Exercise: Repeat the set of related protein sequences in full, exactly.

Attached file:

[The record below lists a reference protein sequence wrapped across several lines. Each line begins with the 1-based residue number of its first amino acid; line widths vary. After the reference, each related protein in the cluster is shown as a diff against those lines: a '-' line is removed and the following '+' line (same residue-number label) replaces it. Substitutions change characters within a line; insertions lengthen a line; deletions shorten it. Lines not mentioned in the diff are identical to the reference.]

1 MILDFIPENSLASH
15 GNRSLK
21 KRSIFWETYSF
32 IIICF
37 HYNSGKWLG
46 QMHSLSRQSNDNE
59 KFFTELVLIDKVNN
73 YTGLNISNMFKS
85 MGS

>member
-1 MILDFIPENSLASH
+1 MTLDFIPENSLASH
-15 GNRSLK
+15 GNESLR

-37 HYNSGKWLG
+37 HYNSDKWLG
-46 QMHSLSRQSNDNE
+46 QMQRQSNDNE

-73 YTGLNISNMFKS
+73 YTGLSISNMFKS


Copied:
[The record below lists a reference protein sequence wrapped across several lines. Each line begins with the 1-based residue number of its first amino acid; line widths vary. After the reference, each related protein in the cluster is shown as a diff against those lines: a '-' line is removed and the following '+' line (same residue-number label) replaces it. Substitutions change characters within a line; insertions lengthen a line; deletions shorten it. Lines not mentioned in the diff are identical to the reference.]

1 MILDFIPENSLASH
15 GNRSLK
21 KRSIFWETYSF
32 IIICF
37 HYNSGKWLG
46 QMHSLSRQSNDNE
59 KFFTELVLIDKVNN
73 YTGLNISNMFKS
85 MGS

>member
-1 MILDFIPENSLASH
+1 MTLDFIPENSLASH
-15 GNRSLK
+15 GNESLR

-37 HYNSGKWLG
+37 HYNSDKWLG
-46 QMHSLSRQSNDNE
+46 QMQRQSNDNE

-73 YTGLNISNMFKS
+73 YTGLSISNMFKS